The Tories aren’t the first clients to have brought the Boys off the subs bench and scored an immediate goal, in this case with an advertising campaign that has made Euro’s attempt look like the wallpaper it was. I’m sure somebody will get around to calling it ‘negative advertising’ but when your competitor has a Achiles heel you’d be a fool not to turn it to your advantage. In this case M&C appear to have enough material to keep them going and its not in their DNA to let the opportunity pass by. However, its their mastery of the counterpunch that delivered the stroke of true magic, turning Labour’s (Saatchi & Saatchi) ‘Ashes to Ashes spoof poster campaign back on them with the deftest touch, proving beyond a doubt that the old masters haven’t lost it. It’s a real pity that without knowing the background to this campaign – the characters and storyline of the TV series that it is based on – and without the English sense of humour that I was talking about a moment ago, the beauty of this piece will be lost on people beyond British shores.
I remember how we felt in Charlotte Street when we pulled a coup like this. It was electric and I bet its the same now at M&C. The bad news from Labour’s viewpoint is that coups like this always fueled bigger and better ideas that sent the competition running for their dug-outs. The British election has become a Saatchi & Saatchi versus M&C Saatchi head-to-head with both sides trying to prove that the old fire resides with them. If nothing else comes of this event we could see some great advertising!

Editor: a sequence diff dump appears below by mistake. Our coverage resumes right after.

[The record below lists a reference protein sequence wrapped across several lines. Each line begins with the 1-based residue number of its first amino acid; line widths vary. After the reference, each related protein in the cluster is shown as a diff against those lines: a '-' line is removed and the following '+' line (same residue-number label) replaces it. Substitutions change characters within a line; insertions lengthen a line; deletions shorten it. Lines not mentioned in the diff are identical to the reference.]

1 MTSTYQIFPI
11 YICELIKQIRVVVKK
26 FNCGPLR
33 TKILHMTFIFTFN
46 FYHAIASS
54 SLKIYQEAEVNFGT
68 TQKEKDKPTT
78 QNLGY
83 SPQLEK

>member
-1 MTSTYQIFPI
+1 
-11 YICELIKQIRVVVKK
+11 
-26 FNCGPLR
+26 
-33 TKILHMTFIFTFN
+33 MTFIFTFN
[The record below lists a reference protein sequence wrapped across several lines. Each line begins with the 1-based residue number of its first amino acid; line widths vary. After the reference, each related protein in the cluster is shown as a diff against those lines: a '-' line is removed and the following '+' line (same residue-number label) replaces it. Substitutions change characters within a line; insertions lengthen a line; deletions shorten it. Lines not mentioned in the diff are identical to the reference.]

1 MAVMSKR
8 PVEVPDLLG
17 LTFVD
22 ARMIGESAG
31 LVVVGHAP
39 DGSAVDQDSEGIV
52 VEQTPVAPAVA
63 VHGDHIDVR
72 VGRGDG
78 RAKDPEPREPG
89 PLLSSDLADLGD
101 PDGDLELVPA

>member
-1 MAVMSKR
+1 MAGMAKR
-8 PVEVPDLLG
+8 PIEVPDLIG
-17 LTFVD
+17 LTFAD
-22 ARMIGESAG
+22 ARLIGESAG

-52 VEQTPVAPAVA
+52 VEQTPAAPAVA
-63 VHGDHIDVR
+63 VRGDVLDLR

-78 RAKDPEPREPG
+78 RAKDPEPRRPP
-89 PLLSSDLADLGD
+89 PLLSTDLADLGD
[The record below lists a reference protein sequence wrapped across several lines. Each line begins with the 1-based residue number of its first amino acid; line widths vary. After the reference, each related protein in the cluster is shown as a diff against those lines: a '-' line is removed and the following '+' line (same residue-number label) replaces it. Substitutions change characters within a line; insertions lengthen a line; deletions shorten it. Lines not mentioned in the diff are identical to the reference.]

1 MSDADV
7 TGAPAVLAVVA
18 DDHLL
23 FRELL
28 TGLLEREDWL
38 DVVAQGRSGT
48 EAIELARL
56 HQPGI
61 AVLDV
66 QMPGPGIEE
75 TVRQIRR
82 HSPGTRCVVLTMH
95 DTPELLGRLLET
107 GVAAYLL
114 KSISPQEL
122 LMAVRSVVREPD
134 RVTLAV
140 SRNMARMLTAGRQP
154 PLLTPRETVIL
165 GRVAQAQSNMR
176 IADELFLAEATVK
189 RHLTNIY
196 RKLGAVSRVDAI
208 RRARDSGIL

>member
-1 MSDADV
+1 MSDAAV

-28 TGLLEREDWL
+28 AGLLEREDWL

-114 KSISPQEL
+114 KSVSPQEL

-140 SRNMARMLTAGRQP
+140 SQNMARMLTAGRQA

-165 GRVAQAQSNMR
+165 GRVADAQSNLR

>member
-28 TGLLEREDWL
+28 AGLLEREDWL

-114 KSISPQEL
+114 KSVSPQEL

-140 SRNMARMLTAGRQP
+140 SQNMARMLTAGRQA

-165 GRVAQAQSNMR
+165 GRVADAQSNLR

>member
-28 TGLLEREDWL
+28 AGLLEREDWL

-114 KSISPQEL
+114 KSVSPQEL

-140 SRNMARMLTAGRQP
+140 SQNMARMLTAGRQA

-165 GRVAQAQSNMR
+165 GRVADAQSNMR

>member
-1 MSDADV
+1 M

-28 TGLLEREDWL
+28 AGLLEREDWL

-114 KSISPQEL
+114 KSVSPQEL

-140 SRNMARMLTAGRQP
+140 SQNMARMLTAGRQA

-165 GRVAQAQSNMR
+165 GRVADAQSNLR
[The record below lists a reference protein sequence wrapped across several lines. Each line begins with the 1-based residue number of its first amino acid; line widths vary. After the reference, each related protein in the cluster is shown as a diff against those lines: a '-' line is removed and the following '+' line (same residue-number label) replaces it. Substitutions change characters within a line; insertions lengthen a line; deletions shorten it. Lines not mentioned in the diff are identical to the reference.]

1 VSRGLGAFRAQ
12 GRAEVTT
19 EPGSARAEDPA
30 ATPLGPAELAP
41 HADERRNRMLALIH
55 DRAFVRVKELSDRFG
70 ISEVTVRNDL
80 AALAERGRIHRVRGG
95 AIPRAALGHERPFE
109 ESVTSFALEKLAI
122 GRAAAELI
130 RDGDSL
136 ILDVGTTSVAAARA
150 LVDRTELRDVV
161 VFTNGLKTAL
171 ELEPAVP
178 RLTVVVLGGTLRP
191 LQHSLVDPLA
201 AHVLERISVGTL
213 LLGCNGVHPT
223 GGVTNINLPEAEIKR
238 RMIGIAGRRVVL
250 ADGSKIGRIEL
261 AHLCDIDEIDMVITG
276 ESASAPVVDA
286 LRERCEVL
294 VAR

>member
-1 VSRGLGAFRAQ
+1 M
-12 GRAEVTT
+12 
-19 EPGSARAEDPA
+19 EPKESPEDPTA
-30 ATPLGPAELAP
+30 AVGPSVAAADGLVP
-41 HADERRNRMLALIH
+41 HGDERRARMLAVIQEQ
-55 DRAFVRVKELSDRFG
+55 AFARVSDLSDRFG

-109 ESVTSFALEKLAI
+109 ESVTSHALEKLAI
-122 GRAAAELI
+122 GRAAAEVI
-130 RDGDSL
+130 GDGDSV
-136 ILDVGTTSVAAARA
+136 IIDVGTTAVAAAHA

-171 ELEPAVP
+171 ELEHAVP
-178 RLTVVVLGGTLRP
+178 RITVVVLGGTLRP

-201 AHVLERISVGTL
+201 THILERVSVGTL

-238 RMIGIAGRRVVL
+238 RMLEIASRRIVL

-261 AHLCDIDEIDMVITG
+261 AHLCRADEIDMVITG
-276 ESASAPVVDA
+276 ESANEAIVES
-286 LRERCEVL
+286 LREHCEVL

Posted: April 2, 2010
I wouldn’t like to estimate the Uma Thurman brand equity prior to the release of her latest film Motherhood, but the fact that it grossed only £88 on its UK debut is a bit of a give-away.
There’s an inherent promise in every brand and being consistent with that is the secret to success. Personally I think that regardless of the content of the film it was probably doomed at birth by its name. ‘Motherhood’ is hardly consistent with the promise established by Thurman’s previous work. Maybe she would have had more success with ‘Kill Mother’ or something, but I have to admit, I’m a little surprised that the existing brand equity didn’t put more bums on seats.